The ashwagandha plant, one of the most powerful herbs in Ayurvedic healing, has been used since ancient times for a wide variety of conditions. It is most well-known for its restorative and rejuvenating benefits. In Sanskrit ashwagandha means “the smell of a horse,” indicating that the herb has the potential to impart the vigor and strength of a stallion. The ashwagandha root is also reported to have a smell reminiscent of horse sweat.
Traditionally, ashwagandha has been prescribed as a nerve tonic and adaptogen—an agent which helps the body adapt to various emotional and physical stressors. It has classically been used in India for nearly 5,000 years for conditions such as failure to thrive in children, weakness and debility in old age, rheumatism, constipation, insomnia, nervous conditions, stress, goiter, joint inflammation, parasites, hormone balance, and more. A paste made from the ashwagandha root powder applied topically to treat boils, ulcers, and other skin irritations and infections.
Ashwagandha is known to help people strengthen their immune system after illness, chemotherapy, or surgery. It is a highly effective, evidence-based remedy to help reduce stress levels and anxiety—by lowering cortisol levels and mimicking the inhibitory neurotransmitter GABA.
Ashwagandha is frequently referred to as “Indian ginseng” because of its rejuvenating properties, even though botanically, ginseng and ashwagandha are unrelated.
Belonging to the same nightshade family as the tomato, organic ashwagandha is a plump shrub with oval leaves and yellow flowers. It bears red fruit about the size of a raisin. This adaptogenic herb is native to the dry regions of India, northern Africa, and the Middle East, and today is also grown in more mild climates, including the United States.
Why Use Ashwagandha?
Do any of these common symptoms sound familiar?
- Difficulty concentrating
- Poor memory
- Trouble sleeping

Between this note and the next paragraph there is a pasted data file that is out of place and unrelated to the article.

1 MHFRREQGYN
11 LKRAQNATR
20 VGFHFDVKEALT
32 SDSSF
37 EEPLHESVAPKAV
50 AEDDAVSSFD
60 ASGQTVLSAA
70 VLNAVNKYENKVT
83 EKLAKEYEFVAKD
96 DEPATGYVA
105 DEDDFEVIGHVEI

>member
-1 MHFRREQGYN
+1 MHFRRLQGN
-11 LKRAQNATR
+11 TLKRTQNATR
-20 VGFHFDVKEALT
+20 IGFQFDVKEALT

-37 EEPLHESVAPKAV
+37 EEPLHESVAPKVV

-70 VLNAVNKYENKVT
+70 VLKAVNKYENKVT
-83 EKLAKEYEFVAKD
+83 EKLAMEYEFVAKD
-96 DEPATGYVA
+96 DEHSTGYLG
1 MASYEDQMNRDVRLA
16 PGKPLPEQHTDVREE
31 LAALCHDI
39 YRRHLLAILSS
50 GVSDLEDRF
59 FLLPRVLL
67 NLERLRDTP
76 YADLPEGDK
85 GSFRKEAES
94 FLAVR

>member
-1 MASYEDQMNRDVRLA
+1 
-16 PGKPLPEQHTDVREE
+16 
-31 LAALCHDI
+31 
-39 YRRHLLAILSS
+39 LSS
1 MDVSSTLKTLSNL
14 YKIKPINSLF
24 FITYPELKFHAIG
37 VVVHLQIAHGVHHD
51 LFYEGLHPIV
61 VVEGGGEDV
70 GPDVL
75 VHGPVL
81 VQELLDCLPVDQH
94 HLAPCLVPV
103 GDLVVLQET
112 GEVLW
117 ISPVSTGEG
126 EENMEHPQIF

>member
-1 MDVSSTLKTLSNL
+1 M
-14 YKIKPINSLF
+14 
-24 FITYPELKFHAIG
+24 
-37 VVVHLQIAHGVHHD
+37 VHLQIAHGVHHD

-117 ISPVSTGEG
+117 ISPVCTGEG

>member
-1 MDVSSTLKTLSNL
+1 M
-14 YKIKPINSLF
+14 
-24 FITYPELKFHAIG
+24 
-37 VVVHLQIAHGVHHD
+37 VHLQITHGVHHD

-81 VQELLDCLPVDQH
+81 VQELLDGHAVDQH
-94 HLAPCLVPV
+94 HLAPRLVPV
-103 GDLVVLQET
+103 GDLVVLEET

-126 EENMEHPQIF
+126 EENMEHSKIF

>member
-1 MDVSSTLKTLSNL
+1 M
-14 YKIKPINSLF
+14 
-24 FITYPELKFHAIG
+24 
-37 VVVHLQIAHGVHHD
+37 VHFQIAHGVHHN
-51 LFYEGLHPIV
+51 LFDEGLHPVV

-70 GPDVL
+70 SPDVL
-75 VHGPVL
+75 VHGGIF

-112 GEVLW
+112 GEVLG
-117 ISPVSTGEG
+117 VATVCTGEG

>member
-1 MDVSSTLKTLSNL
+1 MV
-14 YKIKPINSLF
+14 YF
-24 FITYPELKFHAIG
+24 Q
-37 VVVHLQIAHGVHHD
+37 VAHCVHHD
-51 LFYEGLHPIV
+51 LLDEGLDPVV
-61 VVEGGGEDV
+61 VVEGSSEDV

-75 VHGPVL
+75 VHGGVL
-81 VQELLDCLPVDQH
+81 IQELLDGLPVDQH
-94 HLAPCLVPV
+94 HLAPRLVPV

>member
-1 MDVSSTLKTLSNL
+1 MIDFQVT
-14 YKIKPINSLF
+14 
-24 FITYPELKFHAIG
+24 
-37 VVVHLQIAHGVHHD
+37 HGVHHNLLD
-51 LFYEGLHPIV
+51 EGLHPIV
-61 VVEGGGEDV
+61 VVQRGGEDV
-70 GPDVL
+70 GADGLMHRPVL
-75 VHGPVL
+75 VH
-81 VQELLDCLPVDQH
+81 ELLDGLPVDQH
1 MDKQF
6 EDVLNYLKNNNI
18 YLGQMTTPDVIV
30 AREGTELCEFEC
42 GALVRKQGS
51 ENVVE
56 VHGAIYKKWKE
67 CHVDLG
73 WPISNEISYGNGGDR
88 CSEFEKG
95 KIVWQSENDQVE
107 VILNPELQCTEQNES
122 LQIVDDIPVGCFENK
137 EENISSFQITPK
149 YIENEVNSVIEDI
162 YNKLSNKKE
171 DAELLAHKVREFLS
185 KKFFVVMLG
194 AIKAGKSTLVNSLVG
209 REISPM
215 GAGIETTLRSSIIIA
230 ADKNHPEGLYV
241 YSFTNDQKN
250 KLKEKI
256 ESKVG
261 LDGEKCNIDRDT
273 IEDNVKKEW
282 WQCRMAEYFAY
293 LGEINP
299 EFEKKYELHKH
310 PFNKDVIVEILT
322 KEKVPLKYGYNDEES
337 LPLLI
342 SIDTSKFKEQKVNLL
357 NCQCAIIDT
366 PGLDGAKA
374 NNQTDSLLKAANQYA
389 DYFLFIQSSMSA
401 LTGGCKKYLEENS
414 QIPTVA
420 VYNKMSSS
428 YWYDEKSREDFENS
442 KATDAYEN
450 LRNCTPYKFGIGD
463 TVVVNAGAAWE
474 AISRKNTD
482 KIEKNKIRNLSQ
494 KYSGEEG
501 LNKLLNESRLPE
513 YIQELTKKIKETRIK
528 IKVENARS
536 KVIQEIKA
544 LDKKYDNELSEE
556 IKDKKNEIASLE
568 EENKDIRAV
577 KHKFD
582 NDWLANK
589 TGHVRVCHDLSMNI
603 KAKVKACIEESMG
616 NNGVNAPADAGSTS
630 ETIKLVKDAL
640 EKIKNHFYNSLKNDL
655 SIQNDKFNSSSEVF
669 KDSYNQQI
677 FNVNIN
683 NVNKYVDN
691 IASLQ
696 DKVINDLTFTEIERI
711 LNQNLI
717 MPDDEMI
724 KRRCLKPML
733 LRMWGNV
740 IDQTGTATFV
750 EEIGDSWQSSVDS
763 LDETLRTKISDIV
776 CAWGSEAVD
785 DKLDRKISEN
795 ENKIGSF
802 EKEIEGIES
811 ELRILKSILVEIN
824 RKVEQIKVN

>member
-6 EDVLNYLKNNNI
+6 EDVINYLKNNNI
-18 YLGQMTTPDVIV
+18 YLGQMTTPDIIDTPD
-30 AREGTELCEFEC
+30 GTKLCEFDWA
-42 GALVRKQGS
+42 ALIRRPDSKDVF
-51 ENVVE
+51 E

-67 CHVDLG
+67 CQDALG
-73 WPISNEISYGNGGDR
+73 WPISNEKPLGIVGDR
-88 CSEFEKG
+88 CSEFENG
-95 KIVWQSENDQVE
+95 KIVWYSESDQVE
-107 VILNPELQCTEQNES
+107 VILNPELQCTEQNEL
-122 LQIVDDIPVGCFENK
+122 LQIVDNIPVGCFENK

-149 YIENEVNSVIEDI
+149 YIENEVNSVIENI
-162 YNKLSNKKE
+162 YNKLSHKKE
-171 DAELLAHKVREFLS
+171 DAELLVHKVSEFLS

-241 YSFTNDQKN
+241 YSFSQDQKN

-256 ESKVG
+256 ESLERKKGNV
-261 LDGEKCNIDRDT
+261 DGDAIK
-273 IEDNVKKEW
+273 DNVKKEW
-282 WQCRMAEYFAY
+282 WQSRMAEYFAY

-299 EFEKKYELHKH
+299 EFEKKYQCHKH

- Low libido
- Frequent illness
- Low endurance (mentally or physically)
- Joint pain
- Neurological condition
The use of ashwagandha can work as an herbal medicine to help alleviate these symptoms and support an energetic and rejuvenating sense of well-being.
Ashwagandha Benefits and Healing Effects
Ashwagandha contains many useful medicinal chemicals, including withanolides (steroidal lactones), alkaloids, choline, fatty acids, amino acids, and a variety of sugars. While the leaves and fruit have valuable therapeutic properties, the organic ashwagandha root of the ashwagandha plant is the part most commonly used for treatment in Western herbal medicine remedies because of the effects of ashwagandha are manifold.
Medical researchers have been studying ashwagandha for years with great interest and have completed more than 200 studies on the healing benefits of this botanical. Some key examples of Ashwagandha health benefits are:
- Protects the immune system
- Helps combat the effects of stress
- Improves learning, memory, and reaction time
- Reduces anxiety and depression without causing drowsiness
- Helps reduce brain-cell degeneration and improve cognitive function
- Stabilizes blood sugar
- Helps lower cholesterol
- Offers anti-inflammatory and analgesic benefits
- Contains anti-malarial properties
- Enhances sexual potency for both men and women
- May be an effective anti-tumor agent
- Promotes new nerve growth
Ashwagandha as an Adaptogenic Herb
In Ayurveda, there are specific herbs with adaptogenic benefits—ashwagandha is one of them. Adaptogens are substances (a combination of amino acids, vitamins, and herbs) that modulate your stress response or reaction to a changing environment. Adaptogens help the body cope with external stresses such as toxins in the environment and internal stresses such as anxiety and insomnia, or any stress-related disorders.
How to Add Ashwagandha to Your Daily Diet
According to Ayurveda, our bodies are woven from food. The nutrients we ingest are metabolized into the energy and information that form our cells, tissues, and organs. Every day our bodies need essential vitamins, minerals, and other nutrients to maintain our body’s delicate balance.
Ashwagandha is classically taken as a fine powder mixed in honey or ghee. In western countries, it typically ingested in capsule form.
The typical recommended dose is 500 to 1,000 mg. For people who suffer from insomnia and anxiety, having a cup of hot milk that contains a teaspoon of powdered ashwagandha or an ashwagandha capsule before bedtime is a beneficial treatment.
Medical Caution: Always consult with your healthcare practitioner before using Chopra Center signature supplements if you have any health conditions. Ashwagandha is not recommended for women who are pregnant.
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An overview on ashwagandha: A Rasayana (rejuvenator) of Ayurveda. (n.d.). Retrieved from https://www.ncbi.nlm.nih.gov/pubmed/?term=an overview of ashwagandha singh